Investors remain wildly optimistic and the consequences may be profound
Creating a financial plan is about trade-offs between savings levels, time and returns. Being too optimistic about returns may impact your ability to reach your goals.
Projecting future market returns is far more than an academic exercise. It can mean the difference between a comfortable retirement and spending your golden years worried about making ends meet.
A realistic projection of future returns is a critical component of creating a financial plan. A projection of future returns determines if goals are achievable, the level of savings needed to reach a goal and when the goal can be achieved.
The return earned by an investor is what ties together all the components of financial planning. What you want to achieve, when you want to achieve it and how much you need to save.
Over the long-term even small changes in returns can have a profound impact in the outcome achieved. Saving $1000 a month for retirement over 30 years with a 7% return results in a portfolio of $1.169m. Earn an 8% return and the total size of the portfolio is $1.408m.
Making up the $239k difference between a 7% and 8% return requires saving and investing for ~2.5 years longer or savings $1205 a month over the original 30-year timeframe.
Do investors have realistic return objectives?
The 2023 Natixis Investment Managers Survey asked individual investors around the world their return objectives. The results show that many investors are anything but realistic. The most optimistic investors were Americans.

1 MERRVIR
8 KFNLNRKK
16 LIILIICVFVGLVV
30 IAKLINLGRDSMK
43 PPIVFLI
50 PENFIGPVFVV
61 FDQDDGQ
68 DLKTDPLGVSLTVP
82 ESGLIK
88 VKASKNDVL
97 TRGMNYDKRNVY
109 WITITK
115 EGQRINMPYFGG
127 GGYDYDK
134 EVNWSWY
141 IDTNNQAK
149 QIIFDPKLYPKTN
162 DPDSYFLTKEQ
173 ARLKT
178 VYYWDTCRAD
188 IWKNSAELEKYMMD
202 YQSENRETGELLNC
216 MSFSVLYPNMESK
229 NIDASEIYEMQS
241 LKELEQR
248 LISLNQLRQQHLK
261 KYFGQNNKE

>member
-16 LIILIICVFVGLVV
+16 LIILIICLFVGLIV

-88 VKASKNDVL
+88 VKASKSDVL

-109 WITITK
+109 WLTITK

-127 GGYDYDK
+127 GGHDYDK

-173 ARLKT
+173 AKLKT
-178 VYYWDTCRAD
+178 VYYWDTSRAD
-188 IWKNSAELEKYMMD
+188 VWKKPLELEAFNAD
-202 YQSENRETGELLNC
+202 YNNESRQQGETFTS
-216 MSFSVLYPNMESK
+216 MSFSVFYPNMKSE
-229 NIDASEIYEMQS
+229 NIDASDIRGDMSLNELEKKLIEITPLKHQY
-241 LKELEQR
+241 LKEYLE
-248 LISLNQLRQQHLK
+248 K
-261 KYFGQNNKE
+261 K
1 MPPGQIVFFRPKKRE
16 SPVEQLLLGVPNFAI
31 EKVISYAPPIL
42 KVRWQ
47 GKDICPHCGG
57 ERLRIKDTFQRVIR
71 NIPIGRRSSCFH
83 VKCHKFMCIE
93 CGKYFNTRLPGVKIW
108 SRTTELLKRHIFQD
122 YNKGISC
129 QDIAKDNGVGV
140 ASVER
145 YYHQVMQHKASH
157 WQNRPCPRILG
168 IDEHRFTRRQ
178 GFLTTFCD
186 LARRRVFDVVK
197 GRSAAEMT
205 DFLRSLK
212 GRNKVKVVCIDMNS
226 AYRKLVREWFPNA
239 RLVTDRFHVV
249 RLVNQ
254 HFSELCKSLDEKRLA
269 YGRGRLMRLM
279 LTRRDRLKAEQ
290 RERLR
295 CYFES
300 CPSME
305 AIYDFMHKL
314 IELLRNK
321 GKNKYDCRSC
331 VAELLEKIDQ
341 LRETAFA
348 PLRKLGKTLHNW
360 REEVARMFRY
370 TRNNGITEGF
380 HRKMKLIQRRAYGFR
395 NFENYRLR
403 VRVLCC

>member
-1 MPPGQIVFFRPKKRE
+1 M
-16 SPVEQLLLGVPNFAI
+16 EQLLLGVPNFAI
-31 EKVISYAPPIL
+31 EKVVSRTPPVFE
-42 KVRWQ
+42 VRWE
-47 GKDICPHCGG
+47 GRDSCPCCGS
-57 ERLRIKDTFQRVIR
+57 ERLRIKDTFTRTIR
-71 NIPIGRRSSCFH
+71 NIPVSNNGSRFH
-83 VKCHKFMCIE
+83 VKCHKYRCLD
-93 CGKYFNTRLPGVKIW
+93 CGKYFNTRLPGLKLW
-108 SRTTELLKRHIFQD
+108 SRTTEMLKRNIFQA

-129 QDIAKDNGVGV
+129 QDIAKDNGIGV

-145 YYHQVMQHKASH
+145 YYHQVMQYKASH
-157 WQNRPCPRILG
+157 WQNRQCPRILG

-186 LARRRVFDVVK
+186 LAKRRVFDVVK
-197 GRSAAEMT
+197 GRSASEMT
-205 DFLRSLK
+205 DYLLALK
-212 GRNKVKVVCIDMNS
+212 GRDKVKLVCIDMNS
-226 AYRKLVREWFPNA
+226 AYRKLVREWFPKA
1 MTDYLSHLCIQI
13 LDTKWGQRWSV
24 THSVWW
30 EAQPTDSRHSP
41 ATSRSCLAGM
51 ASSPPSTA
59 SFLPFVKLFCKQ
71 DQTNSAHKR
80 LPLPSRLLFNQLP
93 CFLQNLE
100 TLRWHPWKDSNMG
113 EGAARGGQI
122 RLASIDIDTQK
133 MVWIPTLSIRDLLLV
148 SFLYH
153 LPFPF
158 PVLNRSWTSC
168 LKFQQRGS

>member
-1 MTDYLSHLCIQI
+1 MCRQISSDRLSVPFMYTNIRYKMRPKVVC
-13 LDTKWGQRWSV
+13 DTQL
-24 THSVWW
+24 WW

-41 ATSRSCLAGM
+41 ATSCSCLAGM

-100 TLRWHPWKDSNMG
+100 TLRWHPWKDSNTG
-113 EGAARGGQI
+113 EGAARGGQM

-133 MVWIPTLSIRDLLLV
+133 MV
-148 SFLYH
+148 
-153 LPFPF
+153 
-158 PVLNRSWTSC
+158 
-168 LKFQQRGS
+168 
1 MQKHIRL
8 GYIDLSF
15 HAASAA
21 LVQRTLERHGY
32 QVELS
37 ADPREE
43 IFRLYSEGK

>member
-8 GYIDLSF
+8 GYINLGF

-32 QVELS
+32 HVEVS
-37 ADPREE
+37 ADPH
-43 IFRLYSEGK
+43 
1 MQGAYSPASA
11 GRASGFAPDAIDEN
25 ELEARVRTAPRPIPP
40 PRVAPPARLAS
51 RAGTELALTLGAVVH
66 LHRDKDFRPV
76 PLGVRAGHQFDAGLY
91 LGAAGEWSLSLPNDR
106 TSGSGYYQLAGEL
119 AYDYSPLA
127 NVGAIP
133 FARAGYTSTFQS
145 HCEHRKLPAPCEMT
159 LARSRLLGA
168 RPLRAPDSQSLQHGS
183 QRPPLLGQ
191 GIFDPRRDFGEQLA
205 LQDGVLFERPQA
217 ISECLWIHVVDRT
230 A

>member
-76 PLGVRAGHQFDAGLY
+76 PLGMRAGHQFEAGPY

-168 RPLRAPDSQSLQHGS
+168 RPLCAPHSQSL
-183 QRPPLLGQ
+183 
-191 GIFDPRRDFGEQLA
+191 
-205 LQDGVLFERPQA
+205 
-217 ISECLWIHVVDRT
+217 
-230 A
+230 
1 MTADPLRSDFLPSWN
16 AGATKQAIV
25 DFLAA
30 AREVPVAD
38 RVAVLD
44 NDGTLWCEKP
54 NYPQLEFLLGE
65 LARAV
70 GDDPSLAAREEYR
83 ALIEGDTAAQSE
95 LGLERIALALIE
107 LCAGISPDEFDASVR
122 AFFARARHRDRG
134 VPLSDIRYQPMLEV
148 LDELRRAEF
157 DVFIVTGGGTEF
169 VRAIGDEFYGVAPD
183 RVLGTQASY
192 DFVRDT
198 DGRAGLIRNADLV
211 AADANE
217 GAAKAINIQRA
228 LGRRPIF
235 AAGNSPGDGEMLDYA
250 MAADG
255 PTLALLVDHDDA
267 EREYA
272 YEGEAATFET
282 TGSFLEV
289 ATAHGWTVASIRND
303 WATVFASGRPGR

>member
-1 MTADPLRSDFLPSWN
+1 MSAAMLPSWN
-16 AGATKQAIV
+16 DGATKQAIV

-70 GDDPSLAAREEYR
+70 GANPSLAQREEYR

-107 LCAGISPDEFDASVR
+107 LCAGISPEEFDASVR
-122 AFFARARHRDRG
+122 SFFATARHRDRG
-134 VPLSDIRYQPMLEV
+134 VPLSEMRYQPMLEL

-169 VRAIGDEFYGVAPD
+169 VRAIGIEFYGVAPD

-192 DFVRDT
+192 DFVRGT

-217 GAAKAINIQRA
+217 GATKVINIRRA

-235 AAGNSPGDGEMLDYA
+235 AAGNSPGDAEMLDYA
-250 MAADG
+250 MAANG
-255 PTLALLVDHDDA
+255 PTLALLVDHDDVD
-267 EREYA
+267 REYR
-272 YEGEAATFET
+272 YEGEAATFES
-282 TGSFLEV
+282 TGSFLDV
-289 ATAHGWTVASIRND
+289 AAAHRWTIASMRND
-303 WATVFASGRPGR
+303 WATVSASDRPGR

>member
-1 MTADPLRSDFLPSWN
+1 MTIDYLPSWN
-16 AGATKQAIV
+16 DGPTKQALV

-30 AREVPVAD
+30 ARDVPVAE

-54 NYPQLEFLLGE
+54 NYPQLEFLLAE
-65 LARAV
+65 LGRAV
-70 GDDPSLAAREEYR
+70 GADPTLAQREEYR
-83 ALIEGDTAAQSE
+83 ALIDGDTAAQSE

Even after a sobering 2022 when the S&P 500 fell 18.01% American investors expected long-run returns to exceed inflation by 15.6%. If inflation falls to the Federal Reserve target of 2% that means nominal returns of 17.6% a year.
In Australia investors long-run return expectations are 12.8% above inflation. This is also wildly optimistic when the RBA’s 2-3% inflation target is added.
The same scenario of saving $1000 a month for 30 years at the average Australian nominal – or above inflation – return expectation of 14.8% results in a $5.345m portfolio.
Australian financial advisers are far more conservative. They expect returns of 6.9% above inflation or an 8.9% nominal return assuming we hit the low end of the RBA target.
And me? I use a 7% nominal return in the projections for my own portfolio. Does this make me the world’s biggest bear? Possibly. I’ve been called worse. But there are some caveats.
What does history tell us?
It can be perilous to rely on history as investors. We reflexively anticipate the recent past to continue. This blinds us to risk while providing further impetus to chase returns. But the longer the time period we use the more valuable the past can be as a harbinger of the future.
According to Vanguard the Australian share market has delivered 9.8% per annum over the past 30 years. The US market has returned 11.7% per annum over the same period. This is more in line with adviser estimates. It is significantly below the expected returns of individual investors. I continue to lag advisers, investors and history.
What returns do investors receive?